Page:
A Pungent Punch Of Rosemary

Diana Helfand
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Wednesday - May 14, 2008
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Frances Johnson, an Ewa resident, has been working as a registered nurse at Castle Medical Center for two years.

Originally from Alabama, she has been living here for 12 years. Frances has two children: Clinton, 23, is studying physical therapy at Hawaii Pacific University, and Brandy, 11, is very athletic and enjoys playing soccer.

Frances also is a student at the University of Phoenix, where she is going for a MBA in health care management.

When she has free time, Frances enjoys walking on the beach, as she finds the sound of the ocean relaxing and therapeutic, and is active in charity work.

I would like to dedicate this column to Frances, a nurturing, caring and dedicated professional.


Rosemary has been used since ancient times; in ancient Greece, it was believed rosemary could improve memory, and students wore wreaths of rosemary around their heads to stimulate their memories during exams. The Romans made offerings of rosemary to the household gods. It also was thought to ward off evil spirits, and in the Middle Ages, people slept with rosemary branches under their pillows to keep them safe from demons and nightmares.

A spiky evergreen bush, rosemary is a member of the mint family, and its pungent taste lends itself easily to meats, potatoes and breads, soups and stews. To use sprigs of fresh rosemary in cooking, strip the leaves from the main branch by holding the tip and pulling down on the leaves in the opposite direction they are growing. Chop the leaves before adding to a recipe. Dried rosemary is available in whole leaf or ground form at most supermarkets.

Rosemary tea is said to stimulate blood circulation to the head, improve memory, increase the power of concentration and relieve headaches, migraines and vertigo.

To make rosemary tea: Add 1 teaspoon dried rosemary leaves to a cup of water and boil for about 3 minutes. Let steep for 15 minutes.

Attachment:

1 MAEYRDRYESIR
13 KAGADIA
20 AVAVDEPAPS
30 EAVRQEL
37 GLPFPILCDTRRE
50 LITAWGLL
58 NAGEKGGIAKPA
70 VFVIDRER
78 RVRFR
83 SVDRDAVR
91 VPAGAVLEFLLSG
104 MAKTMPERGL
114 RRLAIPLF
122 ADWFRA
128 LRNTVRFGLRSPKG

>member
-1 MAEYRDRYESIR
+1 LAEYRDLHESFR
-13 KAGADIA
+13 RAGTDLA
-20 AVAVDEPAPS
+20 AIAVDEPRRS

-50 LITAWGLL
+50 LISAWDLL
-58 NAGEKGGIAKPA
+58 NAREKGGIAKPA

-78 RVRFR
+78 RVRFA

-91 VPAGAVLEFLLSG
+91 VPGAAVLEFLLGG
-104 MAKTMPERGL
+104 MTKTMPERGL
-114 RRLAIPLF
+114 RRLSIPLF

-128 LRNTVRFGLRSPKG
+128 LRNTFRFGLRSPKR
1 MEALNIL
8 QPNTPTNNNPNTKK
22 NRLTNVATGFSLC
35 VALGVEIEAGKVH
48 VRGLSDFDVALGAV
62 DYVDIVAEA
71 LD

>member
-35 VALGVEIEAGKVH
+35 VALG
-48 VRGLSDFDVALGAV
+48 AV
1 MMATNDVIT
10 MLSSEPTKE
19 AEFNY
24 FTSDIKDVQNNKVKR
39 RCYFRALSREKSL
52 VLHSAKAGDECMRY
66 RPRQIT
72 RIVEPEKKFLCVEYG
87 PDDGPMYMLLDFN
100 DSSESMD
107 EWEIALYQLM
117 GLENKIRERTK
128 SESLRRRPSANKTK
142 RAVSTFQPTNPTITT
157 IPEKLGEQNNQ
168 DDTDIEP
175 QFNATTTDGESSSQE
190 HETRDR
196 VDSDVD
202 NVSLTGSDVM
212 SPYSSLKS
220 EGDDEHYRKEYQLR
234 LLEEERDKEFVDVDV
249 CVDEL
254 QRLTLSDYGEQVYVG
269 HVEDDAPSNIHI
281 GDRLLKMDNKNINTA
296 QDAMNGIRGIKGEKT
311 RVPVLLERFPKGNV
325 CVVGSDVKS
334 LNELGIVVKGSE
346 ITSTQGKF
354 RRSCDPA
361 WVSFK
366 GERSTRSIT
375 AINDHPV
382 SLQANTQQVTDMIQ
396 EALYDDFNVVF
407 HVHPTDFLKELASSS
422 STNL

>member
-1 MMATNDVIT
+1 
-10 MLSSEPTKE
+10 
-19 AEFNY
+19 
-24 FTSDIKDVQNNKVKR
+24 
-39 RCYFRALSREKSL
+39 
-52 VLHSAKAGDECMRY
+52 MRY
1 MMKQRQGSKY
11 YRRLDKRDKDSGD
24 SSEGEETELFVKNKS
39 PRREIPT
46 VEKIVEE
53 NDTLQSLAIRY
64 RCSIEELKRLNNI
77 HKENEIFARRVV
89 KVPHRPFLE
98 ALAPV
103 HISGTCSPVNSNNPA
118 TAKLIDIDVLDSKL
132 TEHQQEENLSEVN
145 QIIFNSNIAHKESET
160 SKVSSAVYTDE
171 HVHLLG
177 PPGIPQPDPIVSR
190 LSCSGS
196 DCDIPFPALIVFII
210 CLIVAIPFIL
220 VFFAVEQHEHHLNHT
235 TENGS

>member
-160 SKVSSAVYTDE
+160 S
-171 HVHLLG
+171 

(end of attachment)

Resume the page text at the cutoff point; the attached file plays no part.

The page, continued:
ROASTED POTATOES AND CARROTS WITH ROSEMARY

* 8 large russet potatoes, cut into bite-size wedges

* 4 medium carrots, cut into 1/4-inch slices

* 3 tablespoons olive oil

* 2 tablespoons chopped fresh rosemary

* 4 cloves crushed fresh garlic

* 2 teaspoons paprika

* 1 teaspoon fresh ground pepper

* salt, to taste

Preheat oven to 400 degrees. Coat a 9-by-13 baking pan with cooking spray.


Place the potatoes and carrots in a gallon-size plastic bag. Add oil and toss the potatoes and carrots in the bag until coated with the oil. Add rosemary, garlic, paprika, pepper and salt and toss until potatoes are coated. Place potatoes and carrots into the pan evenly. Cover with aluminum foil.

Bake for 45-55 minutes or until the vegetables are tender, stirring them occasionally to ensure even cooking.

Uncover, coat lightly with cooking spray, and continue to bake until the potatoes are lightly browned.

Makes eight servings.

Approximate Nutrition Information Per Serving:

Calories: 320
Fat: 5.2 grams
Sodium: 153 milligrams (based on about 1/2 teaspoon of salt)
Cholesterol: 0 milligrams

(Diana Helfand, author of “Hawaii Light and Healthy” and “The Best of Heart-y Cooking,” has taught nutrition in the Kapiolani Community College culinary arts program.)

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